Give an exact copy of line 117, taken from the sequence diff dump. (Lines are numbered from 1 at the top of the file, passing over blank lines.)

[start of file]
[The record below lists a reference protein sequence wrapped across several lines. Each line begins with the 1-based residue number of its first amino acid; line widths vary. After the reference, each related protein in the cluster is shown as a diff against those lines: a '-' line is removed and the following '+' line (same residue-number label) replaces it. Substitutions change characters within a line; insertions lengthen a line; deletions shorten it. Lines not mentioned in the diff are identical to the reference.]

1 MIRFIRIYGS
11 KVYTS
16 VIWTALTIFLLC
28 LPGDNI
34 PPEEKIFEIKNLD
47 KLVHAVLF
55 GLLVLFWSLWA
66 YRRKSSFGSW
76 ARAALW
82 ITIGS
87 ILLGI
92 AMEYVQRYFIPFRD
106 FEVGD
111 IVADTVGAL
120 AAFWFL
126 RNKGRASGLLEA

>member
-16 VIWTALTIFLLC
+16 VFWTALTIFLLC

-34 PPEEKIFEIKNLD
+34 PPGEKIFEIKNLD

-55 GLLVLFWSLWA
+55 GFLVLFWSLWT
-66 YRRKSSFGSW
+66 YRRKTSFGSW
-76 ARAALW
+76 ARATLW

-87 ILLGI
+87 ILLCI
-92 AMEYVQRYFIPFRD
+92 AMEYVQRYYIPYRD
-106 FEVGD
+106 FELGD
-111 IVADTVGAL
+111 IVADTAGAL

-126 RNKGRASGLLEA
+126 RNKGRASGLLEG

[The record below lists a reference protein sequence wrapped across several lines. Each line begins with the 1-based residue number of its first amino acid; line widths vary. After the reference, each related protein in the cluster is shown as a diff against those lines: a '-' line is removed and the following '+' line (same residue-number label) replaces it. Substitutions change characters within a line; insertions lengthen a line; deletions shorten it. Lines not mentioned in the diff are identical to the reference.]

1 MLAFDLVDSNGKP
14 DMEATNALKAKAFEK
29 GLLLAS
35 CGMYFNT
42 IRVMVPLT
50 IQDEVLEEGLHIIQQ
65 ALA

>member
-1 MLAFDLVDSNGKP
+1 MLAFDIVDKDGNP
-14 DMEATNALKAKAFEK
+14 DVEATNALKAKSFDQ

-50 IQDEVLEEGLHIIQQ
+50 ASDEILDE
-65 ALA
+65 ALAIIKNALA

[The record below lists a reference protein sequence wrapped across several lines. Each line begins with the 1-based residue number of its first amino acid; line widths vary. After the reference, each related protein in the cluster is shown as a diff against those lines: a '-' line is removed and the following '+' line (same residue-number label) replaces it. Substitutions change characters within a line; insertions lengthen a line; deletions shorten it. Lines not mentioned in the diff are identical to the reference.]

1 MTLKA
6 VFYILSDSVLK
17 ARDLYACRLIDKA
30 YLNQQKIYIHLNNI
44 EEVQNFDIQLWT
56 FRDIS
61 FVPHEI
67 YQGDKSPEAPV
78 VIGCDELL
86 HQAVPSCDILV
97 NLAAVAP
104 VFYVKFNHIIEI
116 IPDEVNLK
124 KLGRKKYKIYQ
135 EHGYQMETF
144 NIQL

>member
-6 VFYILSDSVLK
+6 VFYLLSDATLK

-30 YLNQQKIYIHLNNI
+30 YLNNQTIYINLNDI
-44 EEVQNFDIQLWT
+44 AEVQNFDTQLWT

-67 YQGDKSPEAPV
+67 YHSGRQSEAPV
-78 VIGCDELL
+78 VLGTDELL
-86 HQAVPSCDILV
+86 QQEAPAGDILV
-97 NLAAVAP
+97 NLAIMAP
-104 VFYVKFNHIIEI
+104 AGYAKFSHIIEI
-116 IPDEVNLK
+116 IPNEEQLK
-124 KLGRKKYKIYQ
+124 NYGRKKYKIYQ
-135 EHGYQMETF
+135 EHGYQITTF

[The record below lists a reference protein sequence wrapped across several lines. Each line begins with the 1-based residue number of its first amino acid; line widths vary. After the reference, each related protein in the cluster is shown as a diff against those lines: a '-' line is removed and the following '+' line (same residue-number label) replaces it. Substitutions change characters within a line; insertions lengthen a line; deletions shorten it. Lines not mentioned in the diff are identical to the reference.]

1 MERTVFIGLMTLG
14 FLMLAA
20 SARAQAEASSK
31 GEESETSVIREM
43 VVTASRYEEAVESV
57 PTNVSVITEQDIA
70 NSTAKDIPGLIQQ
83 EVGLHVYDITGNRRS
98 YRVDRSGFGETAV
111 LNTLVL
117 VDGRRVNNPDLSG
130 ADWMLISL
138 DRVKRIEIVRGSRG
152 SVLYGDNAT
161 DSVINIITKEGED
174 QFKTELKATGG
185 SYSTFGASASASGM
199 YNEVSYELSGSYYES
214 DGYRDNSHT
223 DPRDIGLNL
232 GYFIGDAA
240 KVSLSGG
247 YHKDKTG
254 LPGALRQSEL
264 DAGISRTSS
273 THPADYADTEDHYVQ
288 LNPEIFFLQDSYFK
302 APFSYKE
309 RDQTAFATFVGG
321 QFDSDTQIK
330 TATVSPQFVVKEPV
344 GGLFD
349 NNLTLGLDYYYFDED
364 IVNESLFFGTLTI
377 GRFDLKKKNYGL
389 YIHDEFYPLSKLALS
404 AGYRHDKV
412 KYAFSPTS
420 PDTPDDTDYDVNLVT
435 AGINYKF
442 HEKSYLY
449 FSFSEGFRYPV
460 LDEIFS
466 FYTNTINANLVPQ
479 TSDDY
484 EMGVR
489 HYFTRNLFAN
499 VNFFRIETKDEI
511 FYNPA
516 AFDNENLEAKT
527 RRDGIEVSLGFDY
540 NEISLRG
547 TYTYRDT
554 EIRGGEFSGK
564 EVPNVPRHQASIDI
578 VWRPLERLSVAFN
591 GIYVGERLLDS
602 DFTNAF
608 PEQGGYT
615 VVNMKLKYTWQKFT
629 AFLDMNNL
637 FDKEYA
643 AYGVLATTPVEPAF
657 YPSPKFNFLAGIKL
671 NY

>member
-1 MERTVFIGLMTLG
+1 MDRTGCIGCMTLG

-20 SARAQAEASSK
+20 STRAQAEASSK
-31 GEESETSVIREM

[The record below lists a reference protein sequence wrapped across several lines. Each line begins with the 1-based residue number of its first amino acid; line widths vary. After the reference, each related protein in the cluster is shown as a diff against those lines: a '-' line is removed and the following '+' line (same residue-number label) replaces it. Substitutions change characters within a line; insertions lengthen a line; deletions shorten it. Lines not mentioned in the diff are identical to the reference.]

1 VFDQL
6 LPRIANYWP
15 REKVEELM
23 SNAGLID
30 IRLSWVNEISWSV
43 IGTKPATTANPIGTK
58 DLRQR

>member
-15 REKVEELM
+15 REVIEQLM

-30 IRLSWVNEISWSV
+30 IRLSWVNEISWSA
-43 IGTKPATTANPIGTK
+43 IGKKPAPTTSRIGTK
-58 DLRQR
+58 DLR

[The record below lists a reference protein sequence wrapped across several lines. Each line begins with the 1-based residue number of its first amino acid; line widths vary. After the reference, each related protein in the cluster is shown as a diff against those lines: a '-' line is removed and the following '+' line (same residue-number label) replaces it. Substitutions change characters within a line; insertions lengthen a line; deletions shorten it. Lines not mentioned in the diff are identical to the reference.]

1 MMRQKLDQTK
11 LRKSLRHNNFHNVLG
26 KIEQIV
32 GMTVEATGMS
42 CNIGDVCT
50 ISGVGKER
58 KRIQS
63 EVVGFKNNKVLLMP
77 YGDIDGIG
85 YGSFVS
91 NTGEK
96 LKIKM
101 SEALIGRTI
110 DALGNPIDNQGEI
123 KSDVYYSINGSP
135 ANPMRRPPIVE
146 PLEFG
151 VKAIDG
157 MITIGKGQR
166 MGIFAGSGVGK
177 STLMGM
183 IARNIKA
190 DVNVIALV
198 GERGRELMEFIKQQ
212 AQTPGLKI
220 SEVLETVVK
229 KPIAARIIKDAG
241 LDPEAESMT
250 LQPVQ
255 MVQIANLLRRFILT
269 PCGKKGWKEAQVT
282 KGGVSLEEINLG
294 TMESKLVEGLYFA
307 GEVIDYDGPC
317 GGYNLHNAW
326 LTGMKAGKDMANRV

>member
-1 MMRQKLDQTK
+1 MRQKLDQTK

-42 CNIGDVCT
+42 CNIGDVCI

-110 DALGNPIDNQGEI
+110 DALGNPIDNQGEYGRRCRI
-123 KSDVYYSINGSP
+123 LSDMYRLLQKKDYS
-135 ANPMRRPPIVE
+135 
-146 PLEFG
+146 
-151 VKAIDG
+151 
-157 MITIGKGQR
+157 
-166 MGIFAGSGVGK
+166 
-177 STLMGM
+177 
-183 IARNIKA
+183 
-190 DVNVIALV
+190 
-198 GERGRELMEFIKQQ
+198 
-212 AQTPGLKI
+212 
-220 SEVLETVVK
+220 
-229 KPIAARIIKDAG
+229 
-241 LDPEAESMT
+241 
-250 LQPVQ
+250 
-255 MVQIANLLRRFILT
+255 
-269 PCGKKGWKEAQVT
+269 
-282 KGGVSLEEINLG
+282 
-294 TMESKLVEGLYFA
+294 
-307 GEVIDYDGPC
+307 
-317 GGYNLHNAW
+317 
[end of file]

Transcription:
232 GYFIGDAA